Many of those tested will be young people playing at grassroots level as well as those not involved in regular sport. To prevent YSCD, facility operators should take into account some key points.

Be aware of cardiac signs and symptoms – if a person passes out or feels chest pain during exercise, they should contact CRY. Operators can make people aware they can have free cardiac screening if aged between 14 and 35 – book an appointment at www.testmyheart.org.uk.

If all young people were checked, and everyone learned CPR, hundreds of lives could be saved.

"CRY now tests more than 23,000 young people, aged 14 to 35, every year through its pioneering screening"


© shutterstock/ Kittisak Jirasittichai

If a young person passes out or feels chest pain during exercise, they should get screened by CRY

Dr Mike Knapton Associate medical director, British Heart Foundation


Dr Mike Knapton

The two most important measures in helping to prevent sudden cardiac deaths are prompt cardio-pulmonary resuscitation (CPR) and defibrillation, along with early identification of people who have these, often hidden, conditions.

CPR is a crucial, lifesaving skill. Sports clubs and facility operators should provide CPR training for their players and staff, to ensure they have trained first aiders at all training sessions and matches, and access to defibrillators.

In the UK around 600,000 people have a faulty gene that causes an inherited heart condition, which can significantly increase your risk of a sudden cardiac death. Every week in the UK 12 people aged 35 and under die of an undiagnosed heart condition.

The British Heart Foundation (BHF) is funding research to identify the faulty genes that cause these conditions and understand how they work. We’re applying these research findings to improve survival rates through early identification and treatment.

This is where genetic cascade testing comes in. The UK is ahead of the game in this, thanks to BHF investment. Cascade testing is a screening tool that identifies people at risk of a genetic condition by a process of systematic family tracing. So when someone is identified as having an inherited heart condition, their close biological relatives are also tested.

Through the Miles Frost Fund we’re funding specialist genetic nurses to run testing in UK centres, and we also support Heartstart schemes to deliver free CPR training at sports clubs and in communities.

"We’re funding research to identify the faulty genes that cause these conditions and understand how they work"

Christophe Lavialle Chair Mini and youth section, Hitchin Rugby Football Club


Christophe Lavialle

Our U-10 coach, a very fit and healthy guy, had a sudden cardiac arrest and collapsed during an evening training session. We had a number of youth teams training at the time, so there were other coaches around – some of whom had trained as first aiders and were able to attend to him. One of the coaches started CPR and another retrieved the defibrillator, which we had acquired about a year earlier through an initiative run by Eastern England Ambulance Service. The coaches continued giving CPR for the full 15 minutes until an ambulance arrived. It was undoubtedly due to these actions that he made a full recovery.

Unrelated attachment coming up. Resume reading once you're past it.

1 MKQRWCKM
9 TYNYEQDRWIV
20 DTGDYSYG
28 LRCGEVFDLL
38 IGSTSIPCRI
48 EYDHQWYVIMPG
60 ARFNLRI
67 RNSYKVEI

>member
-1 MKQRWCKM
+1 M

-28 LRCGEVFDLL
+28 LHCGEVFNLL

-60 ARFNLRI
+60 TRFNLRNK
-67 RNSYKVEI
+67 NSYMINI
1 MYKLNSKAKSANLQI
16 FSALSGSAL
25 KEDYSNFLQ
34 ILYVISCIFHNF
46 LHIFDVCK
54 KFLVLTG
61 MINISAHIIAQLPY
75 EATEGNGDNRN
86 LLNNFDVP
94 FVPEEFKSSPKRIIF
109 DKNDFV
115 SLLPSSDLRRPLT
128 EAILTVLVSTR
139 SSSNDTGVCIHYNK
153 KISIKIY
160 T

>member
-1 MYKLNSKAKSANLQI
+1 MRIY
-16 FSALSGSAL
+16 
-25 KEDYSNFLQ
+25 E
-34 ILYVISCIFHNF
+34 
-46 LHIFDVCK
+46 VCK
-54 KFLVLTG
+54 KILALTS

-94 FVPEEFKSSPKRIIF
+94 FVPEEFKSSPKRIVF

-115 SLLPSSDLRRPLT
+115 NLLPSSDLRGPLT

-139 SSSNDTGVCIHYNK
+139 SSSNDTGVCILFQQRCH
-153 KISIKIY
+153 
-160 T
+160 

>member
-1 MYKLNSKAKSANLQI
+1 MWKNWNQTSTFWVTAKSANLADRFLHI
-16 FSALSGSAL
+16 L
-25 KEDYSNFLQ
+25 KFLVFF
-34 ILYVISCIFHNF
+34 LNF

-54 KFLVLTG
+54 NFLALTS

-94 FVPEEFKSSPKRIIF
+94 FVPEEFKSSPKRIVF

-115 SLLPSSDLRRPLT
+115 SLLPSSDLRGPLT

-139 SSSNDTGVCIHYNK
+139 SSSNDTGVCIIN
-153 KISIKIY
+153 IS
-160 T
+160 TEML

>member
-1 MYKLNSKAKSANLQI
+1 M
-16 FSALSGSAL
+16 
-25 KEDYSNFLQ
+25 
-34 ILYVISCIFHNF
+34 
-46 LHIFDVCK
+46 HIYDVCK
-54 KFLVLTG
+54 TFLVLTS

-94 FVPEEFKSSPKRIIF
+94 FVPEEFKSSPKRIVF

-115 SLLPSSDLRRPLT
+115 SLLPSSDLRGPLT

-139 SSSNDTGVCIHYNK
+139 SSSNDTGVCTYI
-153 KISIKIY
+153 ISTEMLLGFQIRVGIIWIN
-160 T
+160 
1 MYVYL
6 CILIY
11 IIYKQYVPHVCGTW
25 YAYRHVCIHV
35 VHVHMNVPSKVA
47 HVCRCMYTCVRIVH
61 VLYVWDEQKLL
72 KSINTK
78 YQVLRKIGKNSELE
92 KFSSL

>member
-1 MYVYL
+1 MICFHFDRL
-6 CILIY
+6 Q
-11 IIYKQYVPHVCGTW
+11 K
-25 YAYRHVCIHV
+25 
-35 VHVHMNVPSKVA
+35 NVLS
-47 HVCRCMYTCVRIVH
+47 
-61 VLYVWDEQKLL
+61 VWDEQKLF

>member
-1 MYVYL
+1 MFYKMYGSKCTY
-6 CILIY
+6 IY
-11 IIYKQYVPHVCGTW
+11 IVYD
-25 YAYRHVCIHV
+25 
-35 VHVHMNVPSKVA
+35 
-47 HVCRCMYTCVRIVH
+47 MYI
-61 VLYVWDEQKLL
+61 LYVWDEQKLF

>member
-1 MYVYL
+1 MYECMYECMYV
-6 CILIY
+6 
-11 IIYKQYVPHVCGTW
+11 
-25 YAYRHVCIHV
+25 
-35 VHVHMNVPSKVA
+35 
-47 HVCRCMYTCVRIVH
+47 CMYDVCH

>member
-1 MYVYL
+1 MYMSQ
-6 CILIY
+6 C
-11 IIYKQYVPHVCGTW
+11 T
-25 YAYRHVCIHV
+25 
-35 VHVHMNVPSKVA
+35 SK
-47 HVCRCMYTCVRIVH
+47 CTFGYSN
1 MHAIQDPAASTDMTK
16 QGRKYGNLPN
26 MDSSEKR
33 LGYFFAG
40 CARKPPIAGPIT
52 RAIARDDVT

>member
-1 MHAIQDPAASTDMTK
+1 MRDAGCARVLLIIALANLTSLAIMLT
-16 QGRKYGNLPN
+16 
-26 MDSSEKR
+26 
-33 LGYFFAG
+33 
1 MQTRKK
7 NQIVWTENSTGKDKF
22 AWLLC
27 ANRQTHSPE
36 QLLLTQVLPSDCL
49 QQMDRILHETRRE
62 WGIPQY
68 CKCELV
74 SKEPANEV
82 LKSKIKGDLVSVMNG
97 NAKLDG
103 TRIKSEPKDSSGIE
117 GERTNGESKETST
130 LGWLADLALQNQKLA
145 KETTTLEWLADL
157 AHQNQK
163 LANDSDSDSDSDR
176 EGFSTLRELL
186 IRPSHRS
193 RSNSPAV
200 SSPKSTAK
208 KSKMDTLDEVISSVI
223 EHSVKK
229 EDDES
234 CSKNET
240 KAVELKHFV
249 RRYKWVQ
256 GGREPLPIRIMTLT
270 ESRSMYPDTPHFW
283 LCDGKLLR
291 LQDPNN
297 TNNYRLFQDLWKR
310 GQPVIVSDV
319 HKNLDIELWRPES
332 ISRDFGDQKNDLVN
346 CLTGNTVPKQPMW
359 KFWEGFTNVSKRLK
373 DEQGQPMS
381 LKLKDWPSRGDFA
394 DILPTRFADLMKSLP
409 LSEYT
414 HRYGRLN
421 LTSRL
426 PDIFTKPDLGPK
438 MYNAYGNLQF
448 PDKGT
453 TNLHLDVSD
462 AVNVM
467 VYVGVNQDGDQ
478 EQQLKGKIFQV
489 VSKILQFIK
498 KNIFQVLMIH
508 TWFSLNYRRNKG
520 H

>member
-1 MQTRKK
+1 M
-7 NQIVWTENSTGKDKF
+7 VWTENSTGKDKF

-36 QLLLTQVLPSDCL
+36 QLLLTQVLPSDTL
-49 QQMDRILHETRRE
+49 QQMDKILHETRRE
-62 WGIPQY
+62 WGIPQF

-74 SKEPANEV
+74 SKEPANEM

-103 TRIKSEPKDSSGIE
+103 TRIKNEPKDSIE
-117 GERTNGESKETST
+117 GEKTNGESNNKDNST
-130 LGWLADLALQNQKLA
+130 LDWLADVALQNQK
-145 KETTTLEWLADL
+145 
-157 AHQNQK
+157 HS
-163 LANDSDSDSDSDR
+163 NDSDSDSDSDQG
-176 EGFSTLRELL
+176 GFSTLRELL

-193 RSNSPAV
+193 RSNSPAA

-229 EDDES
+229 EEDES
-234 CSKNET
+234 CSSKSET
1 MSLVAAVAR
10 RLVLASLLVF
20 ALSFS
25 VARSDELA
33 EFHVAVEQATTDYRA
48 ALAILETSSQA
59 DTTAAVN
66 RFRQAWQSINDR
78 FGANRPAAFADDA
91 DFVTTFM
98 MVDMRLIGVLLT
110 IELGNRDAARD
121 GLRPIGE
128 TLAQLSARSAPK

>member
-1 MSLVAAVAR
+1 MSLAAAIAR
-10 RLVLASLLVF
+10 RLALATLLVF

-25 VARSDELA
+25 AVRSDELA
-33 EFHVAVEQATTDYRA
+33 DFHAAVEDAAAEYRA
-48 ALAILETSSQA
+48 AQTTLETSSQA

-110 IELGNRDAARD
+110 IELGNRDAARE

Before this incident, we hadn’t really considered or planned for a cardiac event specifically, but had made big investments in first aid provision as a club.

In total, we spend around 30 per cent of our annual budget on first aid. It’s a lot, but it underlines our commitment to the safety and welfare of our members and the wider community who visit our facility.

The investment enables us to always have at least one paramedic present during all training sessions and games. As we’re quite a successful club at youth level (we have 600 children on our books) we have a lot of games at the same time, spread out across a large area. Having an ambulance present reassures parents and players.

There were some simple lessons we gained from the incident, such as ensuring no-one parks in front of the ambulance access gate.

We’re also committed to training more of our coaches and members in first aid so we can respond to any incident successfully every time.

"Our investment enables us to always have at least one paramedic present during all training sessions and games"


© Lynne Cameron/PA Archive/PA Images

Hitchin RFC spends 30 per cent of its annual budget on first aid to keep its members safe
What to do in an emergency – East of England Ambulance Service advice

A cardiac arrest is an emergency. If you witness a cardiac arrest, you can greatly increase the person’s chances of survival by phoning 999 immediately and giving CPR.

CPR (cardiopulmonary resuscitation) means:

• Chest compression (pumping the heart by external cardiac massage), to keep the circulation going until the ambulance arrives

• Rescue breathing (inflating the lungs by using mouth-to-mouth resuscitation).

Remember – even if you haven’t been trained in CPR with rescue breathing, you can still use hands-only CPR. It is possible for a person to survive and recover from a cardiac arrest if they get the right treatment quickly.

Ventricular Fibrillation can sometimes be corrected by giving an electric shock through the chest wall, by using a device called a defibrillator. This can be done in the ambulance or at hospital, or it can be done by a member of the public at the scene of a cardiac arrest if there is a community defibrillator nearby.

Immediate CPR can be used to keep oxygen circulating around the body until a defibrillator can be used and/or until the ambulance arrives. Sporting facilities and other leisure centres can help by ensuring they have community defibrillators installed, and in the event that an athlete collapses and goes into cardiac arrest that they call 999 and follow the instructions of the trained call handler.


© shutterstock/ ms.nen

Defibrillators can help save lives

Originally published in Sports Management Sep Oct 2017 issue 133